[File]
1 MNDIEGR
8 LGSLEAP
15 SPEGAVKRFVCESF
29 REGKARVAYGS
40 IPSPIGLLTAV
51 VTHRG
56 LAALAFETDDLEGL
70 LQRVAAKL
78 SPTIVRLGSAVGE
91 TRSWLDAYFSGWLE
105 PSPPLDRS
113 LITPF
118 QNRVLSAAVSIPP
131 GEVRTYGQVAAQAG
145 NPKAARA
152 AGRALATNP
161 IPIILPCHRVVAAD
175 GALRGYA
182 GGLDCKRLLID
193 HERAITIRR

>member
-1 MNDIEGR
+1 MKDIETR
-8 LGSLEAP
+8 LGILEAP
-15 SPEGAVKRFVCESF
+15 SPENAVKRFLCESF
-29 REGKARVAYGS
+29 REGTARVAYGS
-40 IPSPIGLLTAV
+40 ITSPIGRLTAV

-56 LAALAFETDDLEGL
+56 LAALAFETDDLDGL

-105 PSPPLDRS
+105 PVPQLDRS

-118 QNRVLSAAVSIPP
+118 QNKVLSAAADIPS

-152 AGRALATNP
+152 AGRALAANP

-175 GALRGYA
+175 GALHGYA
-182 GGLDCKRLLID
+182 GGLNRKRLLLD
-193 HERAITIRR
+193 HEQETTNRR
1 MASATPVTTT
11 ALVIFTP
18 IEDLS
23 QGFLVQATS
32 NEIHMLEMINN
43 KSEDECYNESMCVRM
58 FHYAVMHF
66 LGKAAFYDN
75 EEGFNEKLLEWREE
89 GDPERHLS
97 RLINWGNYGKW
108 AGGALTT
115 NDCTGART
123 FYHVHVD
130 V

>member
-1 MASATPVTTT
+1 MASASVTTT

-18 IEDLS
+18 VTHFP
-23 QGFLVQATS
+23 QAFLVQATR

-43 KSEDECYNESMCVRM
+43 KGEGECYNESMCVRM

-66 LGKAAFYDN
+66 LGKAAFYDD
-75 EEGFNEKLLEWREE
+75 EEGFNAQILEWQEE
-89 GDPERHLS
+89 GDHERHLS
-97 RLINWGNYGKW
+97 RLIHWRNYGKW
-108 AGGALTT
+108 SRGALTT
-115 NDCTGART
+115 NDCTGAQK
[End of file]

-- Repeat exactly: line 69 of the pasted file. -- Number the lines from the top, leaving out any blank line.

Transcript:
+43 KGEGECYNESMCVRM